ORCID

Abstract

Insider misuse has become a real threat to many enterprises in the last decade. A major source of such threats originates from those individuals who have inside knowledge about the organization’s resources. Therefore, preventing or responding to such incidents has become a challenging task. Digital forensics has grown into a de-facto standard in the examination of electronic evidence, which provides a basis for investigating incidents. A key barrier however is often being able to associate an individual to the stolen data—especially when stolen credentials and the Trojan defense are two commonly cited arguments. This paper proposes an approach that can more inextricably link the use of information (e.g. images, documents and emails) to the individual users who use and access them through the use of transparent biometric imprinting. The use of transparent biometrics enables the covert capture of a user’s biometric information—avoiding the potential for forgery. A series of experiments are presented to evaluate the capability of retrieving the biometric information through a variety of file modification attacks. The preliminary feasibility study has shown that it is possible to correlate an individual’s biometric information with a digital object (images) and still be able to recover the biometric signal even with significant file modification.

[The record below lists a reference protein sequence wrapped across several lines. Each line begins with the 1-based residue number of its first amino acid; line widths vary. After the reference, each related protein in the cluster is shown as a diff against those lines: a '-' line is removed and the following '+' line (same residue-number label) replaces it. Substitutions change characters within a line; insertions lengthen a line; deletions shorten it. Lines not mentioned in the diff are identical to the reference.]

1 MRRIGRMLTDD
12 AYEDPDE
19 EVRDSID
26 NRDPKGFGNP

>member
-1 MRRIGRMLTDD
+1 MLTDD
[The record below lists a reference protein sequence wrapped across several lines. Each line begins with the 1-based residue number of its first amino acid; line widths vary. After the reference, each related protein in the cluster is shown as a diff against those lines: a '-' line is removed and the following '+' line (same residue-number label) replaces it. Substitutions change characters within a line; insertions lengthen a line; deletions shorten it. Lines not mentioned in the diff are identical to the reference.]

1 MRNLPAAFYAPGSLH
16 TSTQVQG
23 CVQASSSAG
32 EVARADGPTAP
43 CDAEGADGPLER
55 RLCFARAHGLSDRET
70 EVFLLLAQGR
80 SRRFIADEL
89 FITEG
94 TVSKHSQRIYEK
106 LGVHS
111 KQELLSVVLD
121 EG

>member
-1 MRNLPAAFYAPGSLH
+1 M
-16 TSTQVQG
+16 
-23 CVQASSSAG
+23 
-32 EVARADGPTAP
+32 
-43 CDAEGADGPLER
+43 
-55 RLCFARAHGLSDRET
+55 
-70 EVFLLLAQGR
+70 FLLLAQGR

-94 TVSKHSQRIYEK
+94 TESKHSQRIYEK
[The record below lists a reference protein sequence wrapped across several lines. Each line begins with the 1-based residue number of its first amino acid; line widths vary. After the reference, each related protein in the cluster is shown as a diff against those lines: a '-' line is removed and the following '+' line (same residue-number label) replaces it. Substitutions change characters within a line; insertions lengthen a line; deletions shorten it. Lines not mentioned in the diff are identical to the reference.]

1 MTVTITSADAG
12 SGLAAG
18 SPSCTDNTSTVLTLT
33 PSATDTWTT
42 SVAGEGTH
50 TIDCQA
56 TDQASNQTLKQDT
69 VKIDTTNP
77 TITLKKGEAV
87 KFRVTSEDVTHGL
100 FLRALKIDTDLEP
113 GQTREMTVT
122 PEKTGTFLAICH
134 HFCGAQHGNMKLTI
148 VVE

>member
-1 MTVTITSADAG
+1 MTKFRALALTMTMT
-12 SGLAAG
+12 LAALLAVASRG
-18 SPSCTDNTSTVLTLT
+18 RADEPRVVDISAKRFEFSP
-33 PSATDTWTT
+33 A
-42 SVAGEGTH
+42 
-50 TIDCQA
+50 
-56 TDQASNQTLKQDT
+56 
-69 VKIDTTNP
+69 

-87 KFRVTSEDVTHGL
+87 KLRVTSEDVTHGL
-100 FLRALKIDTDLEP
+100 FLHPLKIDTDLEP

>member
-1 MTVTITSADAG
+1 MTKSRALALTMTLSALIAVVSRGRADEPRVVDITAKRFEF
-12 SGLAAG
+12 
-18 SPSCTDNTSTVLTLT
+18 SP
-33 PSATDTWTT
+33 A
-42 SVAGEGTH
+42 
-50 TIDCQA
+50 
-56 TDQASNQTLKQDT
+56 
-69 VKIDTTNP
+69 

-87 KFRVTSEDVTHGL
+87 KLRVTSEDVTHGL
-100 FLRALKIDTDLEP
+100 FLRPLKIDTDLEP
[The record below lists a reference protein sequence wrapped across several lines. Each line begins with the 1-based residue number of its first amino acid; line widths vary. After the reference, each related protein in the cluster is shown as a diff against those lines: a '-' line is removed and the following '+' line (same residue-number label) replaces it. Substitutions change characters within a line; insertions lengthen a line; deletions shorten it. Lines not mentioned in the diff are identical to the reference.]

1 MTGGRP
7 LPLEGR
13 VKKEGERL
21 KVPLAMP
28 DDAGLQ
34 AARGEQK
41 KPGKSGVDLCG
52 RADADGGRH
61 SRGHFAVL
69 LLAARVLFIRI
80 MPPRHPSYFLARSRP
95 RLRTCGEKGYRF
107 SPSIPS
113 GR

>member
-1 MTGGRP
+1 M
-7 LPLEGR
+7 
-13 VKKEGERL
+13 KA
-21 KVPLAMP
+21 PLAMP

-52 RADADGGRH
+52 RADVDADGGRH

DOI

10.22619/ijcsa.2016.100107

Publication Date

2016-12-07

Publication Title

International Journal on Cyber Situational Awareness

Volume

1

Issue

1

First Page

130

Last Page

151

ISSN

2057-2182

Embargo Period

2023-10-14

Organisational Unit

School of Engineering, Computing and Mathematics

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